"He knows how to deal with things better and because he's been in my
position before he helps a little bit. And he's older than me, so he's
been through a lot more. It's good to have someone like that."
As the pieces of Dokic's new life start to fall into place there is still
one important decision she has yet to make - which country to play for.
The move from Australia back to Yugoslavia - although she divides her time
now largely between Florida and Monte Carlo - is one she clearly regrets
and there are signs that she may return down under. A switch to Britain,
mooted by her father last year, now appears just another one of his idle
At least Dokic does not have to explain those away any more. "You know,
I'm not where I was and I'm not where I want to be," she says, sounding
rather too philosophical for a 20-year-old. "It's just a different stage
of my life right now because in my tennis career - and in everything else
too - I needed to change."
Guardian Unlimited © Guardian Newspapers Limited 2003
The interview article quoted from the Guardian Unlimited website - http://sport.guardian.co.uk/tennis/
"Obata Dumps Dokic From Eastbourne"
Tennis Week Magazine, USA
17th June, 2002
Obata Dumps Dokic From Eastbourne
By Brad Falkner
Jelena Dokic might be able to relate to Bill Murray's
character from the movie Ground Hog Day. Dokic's recurring
on-court nightmare continued today as 87th-ranked qualifier
Saori Obata dumped Dokic, 6-3, 6-1, from the Hastings Direct
International Championships in Eastbourne, England in a
After losing the first set Dokic went into her all too
familiar flight pattern - a heavy tailspin - without a
parachute as she bailed out of the second set in dropping the
next five games to fall behind 0-5.
On match point, a disinterested Dokic dumped a routine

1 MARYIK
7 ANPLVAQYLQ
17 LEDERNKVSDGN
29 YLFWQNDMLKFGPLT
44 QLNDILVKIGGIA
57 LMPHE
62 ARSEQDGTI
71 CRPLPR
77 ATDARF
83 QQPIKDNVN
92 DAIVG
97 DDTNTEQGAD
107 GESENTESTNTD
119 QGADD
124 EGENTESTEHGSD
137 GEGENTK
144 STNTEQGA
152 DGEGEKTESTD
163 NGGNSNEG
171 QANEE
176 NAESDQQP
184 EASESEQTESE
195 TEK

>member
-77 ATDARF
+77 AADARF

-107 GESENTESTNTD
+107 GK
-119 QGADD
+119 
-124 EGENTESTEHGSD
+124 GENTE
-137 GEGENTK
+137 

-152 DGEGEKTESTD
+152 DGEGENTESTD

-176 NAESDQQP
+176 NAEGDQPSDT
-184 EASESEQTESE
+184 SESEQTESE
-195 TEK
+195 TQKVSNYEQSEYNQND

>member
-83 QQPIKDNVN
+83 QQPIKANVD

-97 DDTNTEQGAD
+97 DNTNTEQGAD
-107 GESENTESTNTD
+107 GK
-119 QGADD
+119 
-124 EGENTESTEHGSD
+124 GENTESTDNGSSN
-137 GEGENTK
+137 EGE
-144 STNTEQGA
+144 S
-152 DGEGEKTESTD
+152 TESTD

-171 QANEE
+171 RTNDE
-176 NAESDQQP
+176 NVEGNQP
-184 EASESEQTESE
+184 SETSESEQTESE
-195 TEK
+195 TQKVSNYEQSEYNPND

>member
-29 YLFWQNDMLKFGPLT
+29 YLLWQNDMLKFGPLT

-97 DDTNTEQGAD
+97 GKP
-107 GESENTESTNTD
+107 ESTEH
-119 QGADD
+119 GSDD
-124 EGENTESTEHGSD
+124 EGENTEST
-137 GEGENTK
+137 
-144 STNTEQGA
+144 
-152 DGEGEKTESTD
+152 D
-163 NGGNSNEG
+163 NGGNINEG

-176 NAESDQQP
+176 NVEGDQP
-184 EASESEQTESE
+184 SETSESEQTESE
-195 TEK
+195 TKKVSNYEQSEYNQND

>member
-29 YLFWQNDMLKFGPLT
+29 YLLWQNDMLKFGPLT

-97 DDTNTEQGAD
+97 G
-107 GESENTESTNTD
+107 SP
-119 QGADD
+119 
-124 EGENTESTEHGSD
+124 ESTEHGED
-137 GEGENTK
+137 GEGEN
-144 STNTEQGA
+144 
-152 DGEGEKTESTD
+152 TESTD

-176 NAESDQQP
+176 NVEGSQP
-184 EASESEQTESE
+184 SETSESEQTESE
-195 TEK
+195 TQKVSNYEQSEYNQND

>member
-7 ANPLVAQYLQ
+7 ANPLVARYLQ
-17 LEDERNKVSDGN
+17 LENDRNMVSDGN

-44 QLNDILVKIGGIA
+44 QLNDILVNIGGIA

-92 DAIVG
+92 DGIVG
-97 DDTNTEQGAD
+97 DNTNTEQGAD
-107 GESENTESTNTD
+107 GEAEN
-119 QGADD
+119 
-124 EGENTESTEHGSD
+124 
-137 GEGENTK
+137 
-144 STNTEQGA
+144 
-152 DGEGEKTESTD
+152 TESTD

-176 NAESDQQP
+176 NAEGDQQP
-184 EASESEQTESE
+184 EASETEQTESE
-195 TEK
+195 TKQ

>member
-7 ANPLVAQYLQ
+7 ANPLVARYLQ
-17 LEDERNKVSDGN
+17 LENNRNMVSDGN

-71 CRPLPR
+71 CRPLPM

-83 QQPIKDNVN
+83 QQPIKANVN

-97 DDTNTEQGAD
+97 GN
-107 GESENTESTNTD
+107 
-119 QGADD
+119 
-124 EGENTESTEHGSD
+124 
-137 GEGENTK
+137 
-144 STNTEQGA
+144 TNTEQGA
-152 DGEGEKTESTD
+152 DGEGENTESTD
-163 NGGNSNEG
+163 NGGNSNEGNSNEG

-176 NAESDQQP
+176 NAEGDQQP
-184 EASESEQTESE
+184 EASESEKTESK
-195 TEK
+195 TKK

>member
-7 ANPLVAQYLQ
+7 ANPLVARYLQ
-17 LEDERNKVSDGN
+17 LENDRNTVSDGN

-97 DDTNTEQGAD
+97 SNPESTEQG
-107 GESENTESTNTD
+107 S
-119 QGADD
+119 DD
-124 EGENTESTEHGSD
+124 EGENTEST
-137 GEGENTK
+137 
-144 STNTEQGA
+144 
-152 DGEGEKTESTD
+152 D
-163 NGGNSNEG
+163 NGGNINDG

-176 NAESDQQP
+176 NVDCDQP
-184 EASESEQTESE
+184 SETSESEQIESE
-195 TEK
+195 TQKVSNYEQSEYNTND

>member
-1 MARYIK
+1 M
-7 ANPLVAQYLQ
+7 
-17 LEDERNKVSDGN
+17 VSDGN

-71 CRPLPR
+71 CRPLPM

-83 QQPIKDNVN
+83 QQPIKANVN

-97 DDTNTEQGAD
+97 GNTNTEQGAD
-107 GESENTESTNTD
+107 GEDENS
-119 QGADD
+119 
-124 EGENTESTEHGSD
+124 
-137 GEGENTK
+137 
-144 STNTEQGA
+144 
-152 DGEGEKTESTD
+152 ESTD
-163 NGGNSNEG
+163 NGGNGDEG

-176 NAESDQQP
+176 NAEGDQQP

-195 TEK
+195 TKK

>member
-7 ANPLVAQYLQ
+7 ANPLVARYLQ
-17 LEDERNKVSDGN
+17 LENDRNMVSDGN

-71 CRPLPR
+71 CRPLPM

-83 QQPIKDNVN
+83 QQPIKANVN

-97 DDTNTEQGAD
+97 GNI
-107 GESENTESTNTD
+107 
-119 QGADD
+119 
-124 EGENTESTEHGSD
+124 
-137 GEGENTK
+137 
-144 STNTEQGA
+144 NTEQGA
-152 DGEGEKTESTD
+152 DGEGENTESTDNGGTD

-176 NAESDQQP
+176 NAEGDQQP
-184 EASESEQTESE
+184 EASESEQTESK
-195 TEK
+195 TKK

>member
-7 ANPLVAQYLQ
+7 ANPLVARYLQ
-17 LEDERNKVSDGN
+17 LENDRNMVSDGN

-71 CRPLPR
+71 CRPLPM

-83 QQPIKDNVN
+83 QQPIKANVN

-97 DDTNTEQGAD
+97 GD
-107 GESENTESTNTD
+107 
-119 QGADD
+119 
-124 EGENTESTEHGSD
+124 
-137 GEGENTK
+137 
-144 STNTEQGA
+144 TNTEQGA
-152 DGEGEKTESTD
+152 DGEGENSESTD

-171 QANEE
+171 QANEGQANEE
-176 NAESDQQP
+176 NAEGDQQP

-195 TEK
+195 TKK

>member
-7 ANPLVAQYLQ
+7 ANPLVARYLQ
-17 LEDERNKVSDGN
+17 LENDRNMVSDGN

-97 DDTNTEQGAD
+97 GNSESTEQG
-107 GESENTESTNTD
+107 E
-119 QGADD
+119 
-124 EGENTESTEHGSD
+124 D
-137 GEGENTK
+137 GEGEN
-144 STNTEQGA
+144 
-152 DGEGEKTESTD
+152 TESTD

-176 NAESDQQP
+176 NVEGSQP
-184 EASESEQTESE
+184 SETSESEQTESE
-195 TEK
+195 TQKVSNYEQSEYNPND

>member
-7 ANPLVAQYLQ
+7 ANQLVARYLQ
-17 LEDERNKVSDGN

forehand into the top of the net.
A disconsolate Dokic said she's seen the story before and it
ends the same way - in defeat.
"It's difficult when you have the same match again and again,"
Dokic lamented after the match. "It's the same story that it's
been all year - I haven't played well."
The conditions were ideal for an upset as swirling winds and
the unpredictable bounces of any grass court came into play.
Though Dokic connected on 80 percent of her first serves for
the two sets, she only managed to hold serve once - in the
sixth game - for the match.
Ranked as high as No. 4 last year, Dokic looked lost at times
during rallies. Struggling to find her rhythm off the ground,
she couldn't consistently find the court as her unforced
errors piled up faster than a college student's unpaid parking
tickets at the end of the semester.
Dokic - who recently parted company with her highly-respected
coach Heinz Gunthardt, who formerly coached Steffi Graf -
believes her problems are mental rather than technical.
"I'm training hard, I'm doing all the work on and off the
court and I think that my game has improved a lot," Dokic
said. "My game in practice is fine. My confidence is low, that
The 2000 Wimbledon semifinalist, who is now working with good
friend Barna Bilik from Croatia (no language barrier there),
cited communication issues and Gunthardt's limited ability to
travel with her as the primary reasons for the split.
"He was not able to travel with me," Dokic said. "He could
only travel for 20 weeks. I need somebody every week."
Despite today's disappointing defeat, Dokic remains positive
about her chances at Wimbledon this year drawing upon her
previous semifinal and quarterfinal success at the All England
Club as her cause for optimism.
"I think I will feel much better there," said Dokic, who will
face British wild card Elena Baltacha in the first round of
Wimbledon. "My first round match will be important. I have
played well in the past at Wimbledon when I have been
In the second round, Obata's second-round opponent will be
Anna Pistolesi, who earlier today defeated last week's
Birmingham semifinalist Eleni Daniilidou 6-2, 7-6(2).
Tennis Week.com writer Brad Falkner is covering the Eastbourne
tournament for this site. Please visit the site daily to read
Brad's reports. An accomplished tennis writer and teaching
pro, Brad has traveled around the world covering both the ATP
and WTA Tours and will serve as Tennis Week.com's primary
writer from Wimbledon.
copyright Tennis Week, 2003 - A Sports Media Network Web Site
The Interview article quoted from the Tennis Week website - http://www.sportsmediainc.net/tennisweek/